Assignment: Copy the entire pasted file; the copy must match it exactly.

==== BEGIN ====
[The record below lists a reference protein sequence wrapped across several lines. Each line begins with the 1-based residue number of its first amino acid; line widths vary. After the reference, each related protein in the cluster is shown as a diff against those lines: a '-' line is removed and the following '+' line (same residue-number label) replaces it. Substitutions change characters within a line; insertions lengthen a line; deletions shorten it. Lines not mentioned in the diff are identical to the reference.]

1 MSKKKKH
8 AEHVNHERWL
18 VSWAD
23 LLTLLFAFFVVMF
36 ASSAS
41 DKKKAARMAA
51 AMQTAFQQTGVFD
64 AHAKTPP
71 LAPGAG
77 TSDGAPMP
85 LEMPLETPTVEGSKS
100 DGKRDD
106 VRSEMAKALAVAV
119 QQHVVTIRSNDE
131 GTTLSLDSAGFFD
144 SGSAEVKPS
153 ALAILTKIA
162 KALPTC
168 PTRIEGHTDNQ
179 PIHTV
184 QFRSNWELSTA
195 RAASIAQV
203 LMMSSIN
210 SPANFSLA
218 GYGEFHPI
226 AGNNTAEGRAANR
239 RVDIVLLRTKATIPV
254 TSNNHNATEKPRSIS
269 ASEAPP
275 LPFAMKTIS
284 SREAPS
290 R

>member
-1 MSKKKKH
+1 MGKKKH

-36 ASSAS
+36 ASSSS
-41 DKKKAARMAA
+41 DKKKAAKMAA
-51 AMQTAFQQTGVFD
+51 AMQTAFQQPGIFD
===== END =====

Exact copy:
[The record below lists a reference protein sequence wrapped across several lines. Each line begins with the 1-based residue number of its first amino acid; line widths vary. After the reference, each related protein in the cluster is shown as a diff against those lines: a '-' line is removed and the following '+' line (same residue-number label) replaces it. Substitutions change characters within a line; insertions lengthen a line; deletions shorten it. Lines not mentioned in the diff are identical to the reference.]

1 MSKKKKH
8 AEHVNHERWL
18 VSWAD
23 LLTLLFAFFVVMF
36 ASSAS
41 DKKKAARMAA
51 AMQTAFQQTGVFD
64 AHAKTPP
71 LAPGAG
77 TSDGAPMP
85 LEMPLETPTVEGSKS
100 DGKRDD
106 VRSEMAKALAVAV
119 QQHVVTIRSNDE
131 GTTLSLDSAGFFD
144 SGSAEVKPS
153 ALAILTKIA
162 KALPTC
168 PTRIEGHTDNQ
179 PIHTV
184 QFRSNWELSTA
195 RAASIAQV
203 LMMSSIN
210 SPANFSLA
218 GYGEFHPI
226 AGNNTAEGRAANR
239 RVDIVLLRTKATIPV
254 TSNNHNATEKPRSIS
269 ASEAPP
275 LPFAMKTIS
284 SREAPS
290 R

>member
-1 MSKKKKH
+1 MGKKKH

-36 ASSAS
+36 ASSSS
-41 DKKKAARMAA
+41 DKKKAAKMAA
-51 AMQTAFQQTGVFD
+51 AMQTAFQQPGIFD